3.758 plagarism, cont. (35)

Willard McCarty (MCCARTY@vm.epas.utoronto.ca)
Thu, 16 Nov 89 17:56:01 EST

Humanist Discussion Group, Vol. 3, No. 758. Thursday, 16 Nov 1989.

Date: Wed, 15 Nov 89 18:14:00 EST
Subject: Re: 3.748 copyright, cont. (187)

As one who has published several translated works, I can say that a
translator cannot publish without permission from the author of the
original, via his agent/publisher/and/or himself/herself. Permission
to publish a copyrighted work in one's translation is given via a
contract with royalties or fees provided to author of the original via
his representatives...if the original work is in the language of a
country that has joined the Berne International Copyright Covention.
Iran has not, for instance, so my Persian translation of Forugh
Farrokhzad did not have to go through the Estate of the family. I
suppose the murky area is the "publication" via e-mail or modem of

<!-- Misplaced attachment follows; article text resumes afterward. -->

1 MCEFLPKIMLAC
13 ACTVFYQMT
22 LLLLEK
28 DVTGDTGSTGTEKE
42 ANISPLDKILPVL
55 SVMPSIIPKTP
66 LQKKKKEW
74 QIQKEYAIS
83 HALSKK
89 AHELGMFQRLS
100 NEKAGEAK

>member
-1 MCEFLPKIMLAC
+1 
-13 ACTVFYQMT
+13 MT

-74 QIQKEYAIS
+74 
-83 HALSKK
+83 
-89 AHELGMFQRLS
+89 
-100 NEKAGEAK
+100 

others' copyrighted property. E-mail is letter mail, so it would be
private, as it were. Reproduction and dissemination are violations of
copyright, as if you sell or give out tapes you have pirated from the
air, of Sergiu Chelibidake, say, who does not record. Theft, pinching,
copying, massaging, etcetera. I have colleagues who make in excess of
100K$ a year advising lawyers about plagiarized texts that are made into
tv or movie offerings. It is a big business, Hollywood plagiarism. But
everyone knows that a thief is a thief..proving it is court stuff and
takes cash. But we Humanists know the difference between creating a
text and "producing" a text that has a prior incarnation, even if only
10% of it has been retained, or 1%! I hope we know the difference. The
rest is weaseling and rationalizing. Kessler at UCLA here.